Shares of wireless network operator Clearwire (UNKNOWN:UNKNOWN) are soaring today. The stock jumped sky-high as largest shareholder and customer Sprint Nextel (NYSE:S) offered to buy the rest of Clearwire, too.
Clearwire's high-speed data service is an important part of Sprint's business, particularly now that the proposed satellite-and-tower alternative from Phil Falcone's LightSquared died in regulatory reviews.
Sprint currently owns about 48% of Clearwire and calls it "a non-controlling economic interest." Given Clearwire's strategic importance to Sprint, something had to be done. "We do not control Clearwire's board, nor do we manage the operations of Clearwire or control management," says Sprint's latest 10-K filing. "Clearwire has a group of investors that are represented on Clearwire's board of directors. These investors may have interests that diverge from ours or Clearwire's."
Sprint is doing something about this lack of direct control. The company will shell out $2.1 billion to complete the deal, building on its existing $1.9 billion stake. The deal is contingent on Japanese peer SoftBank closing its own merger with Sprint, because that move will provide the cash needed for completing the Clearwire move. Things can get complicated in the rapidly changing wireless world.
What's the problem, then?
So far, so good. Clearwire's shares jumped as much as 16.3% on the news, topping out at $3.20 per share. Even now, the stock trades at roughly $3.06. And that's why I'm telling you to stay away from the stock today.
Sprint's bid is just $2.90 per share, so Clearwire investors seem to be holding out for a richer bid. But that's not going to happen. No way, no how.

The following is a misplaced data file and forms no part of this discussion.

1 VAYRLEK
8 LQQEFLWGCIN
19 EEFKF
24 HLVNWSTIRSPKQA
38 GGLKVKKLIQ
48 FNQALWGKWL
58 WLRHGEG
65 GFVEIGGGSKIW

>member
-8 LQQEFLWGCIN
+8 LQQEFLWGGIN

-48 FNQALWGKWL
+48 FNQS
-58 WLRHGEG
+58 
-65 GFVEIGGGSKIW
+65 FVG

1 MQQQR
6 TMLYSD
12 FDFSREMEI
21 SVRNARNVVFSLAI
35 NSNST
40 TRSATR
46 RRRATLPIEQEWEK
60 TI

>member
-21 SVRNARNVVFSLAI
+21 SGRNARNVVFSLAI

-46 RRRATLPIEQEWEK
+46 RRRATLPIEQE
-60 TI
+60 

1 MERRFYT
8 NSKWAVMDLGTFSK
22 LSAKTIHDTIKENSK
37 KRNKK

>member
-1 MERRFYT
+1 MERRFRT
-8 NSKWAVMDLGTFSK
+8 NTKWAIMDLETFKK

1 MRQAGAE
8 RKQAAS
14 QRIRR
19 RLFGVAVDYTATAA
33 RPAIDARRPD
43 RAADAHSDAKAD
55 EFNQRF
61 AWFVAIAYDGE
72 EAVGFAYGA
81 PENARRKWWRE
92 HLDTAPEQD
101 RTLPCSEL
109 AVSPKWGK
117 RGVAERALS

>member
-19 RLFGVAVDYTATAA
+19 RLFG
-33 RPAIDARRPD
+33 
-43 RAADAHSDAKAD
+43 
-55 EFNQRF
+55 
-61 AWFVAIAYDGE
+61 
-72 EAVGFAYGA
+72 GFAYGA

Sector giants Verizon (NYSE:VZ) and AT&T (NYSE:T) could afford to make a larger bid, but they don't have any need for Clearwire's services and regulators would do the Macarena on the grave of a deal proposal like that. Smaller rivals T-Mobile USA and MetroPCS (NASDAQ:TMUS) are too busy completing their own pending merger to worry about adding anything else. Plus, Sprint is the only American network that actually uses Clearwire's WiMax networking technology.
What about pushing Sprint itself to sweeten the deal? With this industry backdrop, Clearwire has absolutely no leverage for that dream. As Stifel Nicolaus analyst Christopher King tells Bloomberg, "It's Sprint or nobody. At the end of the day, Clearwire's worth what Sprint's willing to pay for it."
What to do now
So if you already own Clearwire, I'd cash in on the overheated pricing while you can. Congratulations!
Otherwise, don't touch the stock. This paper will settle on exactly $2.90 when all is said and done, and there's nothing you can do about it.
SoftBank leader Masayoshi Son has some iconoclastic ideas on how to run a wireless service. Under his wing, a Clearwire-infused Sprint will turn this industry upside down.
I'm ending my bearish CAPScall on Clearwire today, but also starting a bullish CAPScall on Sprint. The puzzle pieces are coming together for the nation's third-largest wireless operator, and I can't wait to see what this company -- and stock -- will do in the next three or four years.
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